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Here is one I did. Its a modified NES controller for use on a PC. Digital to Analog board consists of a few transistors and resistors. Wiring was done with a Ethernet cable (stranded, not solid core). It supports Analog 1&2, and 4 Buttons (Select=4 Start=3 B=1 A=2). Im looking at converting a SNES controller as well (can use analog 3&4 for use as HAT buttons) with a second converter board, but I cant seem to find any 10 wire cable that is small enough to fit the SNES hole. If anyone has a suggestion on cable selection, Id love to hear it.

 

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Edited by jdgabbard
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A little late to mention this, but that joystick I bought from Groovy Game Gear has two settings for the restrictor gate. Loosen the screws underneath, then turn the gate and tighten them back up, and it becomes a quite competent fighting game stick. Apparently it must have had 4-way and 8-way settings, and I didn't even realize it.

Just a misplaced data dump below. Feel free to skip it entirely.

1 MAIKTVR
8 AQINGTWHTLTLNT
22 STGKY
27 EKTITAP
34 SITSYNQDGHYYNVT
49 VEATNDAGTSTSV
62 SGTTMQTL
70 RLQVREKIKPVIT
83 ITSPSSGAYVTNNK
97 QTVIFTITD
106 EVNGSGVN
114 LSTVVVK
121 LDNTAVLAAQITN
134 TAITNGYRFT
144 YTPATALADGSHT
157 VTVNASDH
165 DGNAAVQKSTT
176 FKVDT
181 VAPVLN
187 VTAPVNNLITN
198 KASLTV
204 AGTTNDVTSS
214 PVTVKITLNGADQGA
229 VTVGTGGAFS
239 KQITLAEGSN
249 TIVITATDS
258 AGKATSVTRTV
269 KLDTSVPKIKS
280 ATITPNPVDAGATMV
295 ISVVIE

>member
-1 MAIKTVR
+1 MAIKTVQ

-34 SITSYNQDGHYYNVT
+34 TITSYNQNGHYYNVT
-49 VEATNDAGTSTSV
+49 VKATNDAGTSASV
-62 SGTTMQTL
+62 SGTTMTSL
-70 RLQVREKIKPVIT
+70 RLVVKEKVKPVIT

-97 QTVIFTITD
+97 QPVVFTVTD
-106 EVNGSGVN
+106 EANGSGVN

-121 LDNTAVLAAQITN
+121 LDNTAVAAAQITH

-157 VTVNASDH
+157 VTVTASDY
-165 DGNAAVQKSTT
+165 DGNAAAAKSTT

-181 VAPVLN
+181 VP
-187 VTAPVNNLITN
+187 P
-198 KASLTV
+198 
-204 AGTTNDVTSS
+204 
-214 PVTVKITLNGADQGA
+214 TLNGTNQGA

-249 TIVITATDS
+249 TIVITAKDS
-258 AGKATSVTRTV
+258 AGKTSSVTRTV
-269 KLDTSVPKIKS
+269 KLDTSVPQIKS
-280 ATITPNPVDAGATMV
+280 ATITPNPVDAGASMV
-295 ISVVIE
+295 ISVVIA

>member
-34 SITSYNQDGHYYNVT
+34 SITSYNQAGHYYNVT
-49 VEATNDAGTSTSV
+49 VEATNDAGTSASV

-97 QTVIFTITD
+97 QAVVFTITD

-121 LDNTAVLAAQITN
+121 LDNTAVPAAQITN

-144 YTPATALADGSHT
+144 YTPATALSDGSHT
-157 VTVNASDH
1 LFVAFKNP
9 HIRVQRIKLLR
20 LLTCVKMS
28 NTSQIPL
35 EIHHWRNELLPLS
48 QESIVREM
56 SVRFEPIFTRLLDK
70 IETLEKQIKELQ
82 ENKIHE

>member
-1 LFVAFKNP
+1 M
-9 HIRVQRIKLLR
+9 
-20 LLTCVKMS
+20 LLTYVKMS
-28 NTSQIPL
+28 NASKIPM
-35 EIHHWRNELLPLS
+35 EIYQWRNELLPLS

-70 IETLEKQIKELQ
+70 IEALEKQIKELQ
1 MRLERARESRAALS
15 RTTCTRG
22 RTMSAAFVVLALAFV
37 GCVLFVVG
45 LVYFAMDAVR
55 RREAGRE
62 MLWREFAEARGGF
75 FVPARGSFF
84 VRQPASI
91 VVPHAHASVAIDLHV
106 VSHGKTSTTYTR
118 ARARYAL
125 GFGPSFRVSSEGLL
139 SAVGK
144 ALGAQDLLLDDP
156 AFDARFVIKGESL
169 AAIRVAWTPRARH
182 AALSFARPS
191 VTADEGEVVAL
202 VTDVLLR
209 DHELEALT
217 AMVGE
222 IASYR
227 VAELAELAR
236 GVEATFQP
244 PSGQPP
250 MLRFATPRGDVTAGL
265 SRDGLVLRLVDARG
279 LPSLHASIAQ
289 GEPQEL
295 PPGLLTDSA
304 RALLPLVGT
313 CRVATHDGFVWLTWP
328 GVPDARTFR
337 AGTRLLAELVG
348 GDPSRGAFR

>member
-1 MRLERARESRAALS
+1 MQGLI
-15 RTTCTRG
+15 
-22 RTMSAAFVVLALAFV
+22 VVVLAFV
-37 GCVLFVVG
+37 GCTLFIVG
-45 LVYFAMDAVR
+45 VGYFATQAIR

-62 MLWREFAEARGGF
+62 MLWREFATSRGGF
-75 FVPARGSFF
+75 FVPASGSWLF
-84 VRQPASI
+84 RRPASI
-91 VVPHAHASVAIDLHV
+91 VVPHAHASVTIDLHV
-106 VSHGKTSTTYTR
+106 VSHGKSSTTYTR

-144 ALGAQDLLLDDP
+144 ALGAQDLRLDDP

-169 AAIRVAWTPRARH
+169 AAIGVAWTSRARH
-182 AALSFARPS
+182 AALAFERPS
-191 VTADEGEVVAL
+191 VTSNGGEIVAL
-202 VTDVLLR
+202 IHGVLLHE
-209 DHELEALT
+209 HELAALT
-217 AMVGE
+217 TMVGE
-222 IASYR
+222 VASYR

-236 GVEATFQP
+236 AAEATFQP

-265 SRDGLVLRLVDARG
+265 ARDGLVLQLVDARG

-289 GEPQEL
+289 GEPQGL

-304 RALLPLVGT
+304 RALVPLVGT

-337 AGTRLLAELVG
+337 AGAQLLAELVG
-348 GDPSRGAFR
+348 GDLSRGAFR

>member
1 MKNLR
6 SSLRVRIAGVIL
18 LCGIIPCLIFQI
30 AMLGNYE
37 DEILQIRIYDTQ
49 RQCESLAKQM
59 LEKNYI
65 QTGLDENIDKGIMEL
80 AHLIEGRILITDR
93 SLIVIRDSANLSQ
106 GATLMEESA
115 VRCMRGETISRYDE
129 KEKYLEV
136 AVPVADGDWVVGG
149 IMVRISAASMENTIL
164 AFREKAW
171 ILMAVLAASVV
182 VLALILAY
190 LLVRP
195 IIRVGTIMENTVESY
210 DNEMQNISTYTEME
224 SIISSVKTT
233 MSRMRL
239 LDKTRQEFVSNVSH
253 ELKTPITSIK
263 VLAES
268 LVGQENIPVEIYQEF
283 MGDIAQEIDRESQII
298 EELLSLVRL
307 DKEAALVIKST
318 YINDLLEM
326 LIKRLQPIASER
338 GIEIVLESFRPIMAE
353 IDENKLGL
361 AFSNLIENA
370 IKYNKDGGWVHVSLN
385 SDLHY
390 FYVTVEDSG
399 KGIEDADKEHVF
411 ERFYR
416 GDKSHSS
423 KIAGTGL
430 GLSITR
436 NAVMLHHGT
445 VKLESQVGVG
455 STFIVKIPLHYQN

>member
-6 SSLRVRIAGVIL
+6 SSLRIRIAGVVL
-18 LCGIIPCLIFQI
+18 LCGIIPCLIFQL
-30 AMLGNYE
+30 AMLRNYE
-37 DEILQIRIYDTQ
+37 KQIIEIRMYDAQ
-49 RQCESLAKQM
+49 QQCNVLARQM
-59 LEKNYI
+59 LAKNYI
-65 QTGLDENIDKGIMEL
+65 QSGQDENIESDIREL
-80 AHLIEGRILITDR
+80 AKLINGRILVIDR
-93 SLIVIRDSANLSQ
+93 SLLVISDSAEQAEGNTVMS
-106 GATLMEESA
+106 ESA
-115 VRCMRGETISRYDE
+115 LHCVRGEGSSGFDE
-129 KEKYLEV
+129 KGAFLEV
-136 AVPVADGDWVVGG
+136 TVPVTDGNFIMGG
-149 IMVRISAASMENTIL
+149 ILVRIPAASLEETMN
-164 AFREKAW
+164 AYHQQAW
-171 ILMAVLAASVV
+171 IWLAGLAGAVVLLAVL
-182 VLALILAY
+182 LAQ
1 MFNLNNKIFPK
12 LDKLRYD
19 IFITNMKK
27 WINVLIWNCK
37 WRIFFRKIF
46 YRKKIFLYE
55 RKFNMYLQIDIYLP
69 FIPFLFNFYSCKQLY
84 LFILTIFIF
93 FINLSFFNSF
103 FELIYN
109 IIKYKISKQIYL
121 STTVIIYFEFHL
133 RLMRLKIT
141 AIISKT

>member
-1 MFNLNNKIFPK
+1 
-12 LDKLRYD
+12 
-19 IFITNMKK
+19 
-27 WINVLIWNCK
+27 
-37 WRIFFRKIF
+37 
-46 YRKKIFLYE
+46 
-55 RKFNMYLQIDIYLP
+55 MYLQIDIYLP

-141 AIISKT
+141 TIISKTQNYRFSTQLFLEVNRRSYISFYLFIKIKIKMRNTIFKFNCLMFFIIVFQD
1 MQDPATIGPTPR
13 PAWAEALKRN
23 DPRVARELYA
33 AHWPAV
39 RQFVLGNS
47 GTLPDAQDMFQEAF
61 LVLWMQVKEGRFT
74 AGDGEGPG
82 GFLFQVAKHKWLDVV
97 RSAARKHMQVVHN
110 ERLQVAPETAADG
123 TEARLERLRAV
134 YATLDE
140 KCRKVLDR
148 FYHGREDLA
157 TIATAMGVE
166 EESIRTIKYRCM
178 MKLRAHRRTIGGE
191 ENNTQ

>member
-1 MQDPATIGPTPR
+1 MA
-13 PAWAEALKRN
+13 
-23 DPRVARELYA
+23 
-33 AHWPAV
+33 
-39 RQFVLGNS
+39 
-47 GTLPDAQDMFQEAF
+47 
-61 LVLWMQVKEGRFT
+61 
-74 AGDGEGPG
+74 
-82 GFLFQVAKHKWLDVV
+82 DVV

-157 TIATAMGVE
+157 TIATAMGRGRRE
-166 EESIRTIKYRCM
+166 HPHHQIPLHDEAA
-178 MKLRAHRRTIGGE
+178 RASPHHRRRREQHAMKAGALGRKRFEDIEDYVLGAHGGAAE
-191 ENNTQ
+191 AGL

I haven't done much with the homemade stick since I, uh, home made it, but maybe over the summer I'll dive back into it, or transfer the buttons to a better box. The underside of the housing was shredded by my power tools and is rather uneven... I should put a thin piece of wood inside to reinforce it. Maybe that'll dampen the clunking it makes when buttons are pressed too.

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(1) A little late to mention this, but that joystick I bought from Groovy Game Gear has two settings for the restrictor gate. Loosen the screws underneath, then turn the gate and tighten them back up, and it becomes a quite competent fighting game stick. Apparently it must have had 4-way and 8-way settings, and I didn't even realize it.

 

(2) I haven't done much with the homemade stick since I, uh, home made it, but maybe over the summer I'll dive back into it, or transfer the buttons to a better box. The underside of the housing was shredded by my power tools and is rather uneven... I should put a thin piece of wood inside to reinforce it. Maybe that'll dampen the clunking it makes when buttons are pressed too.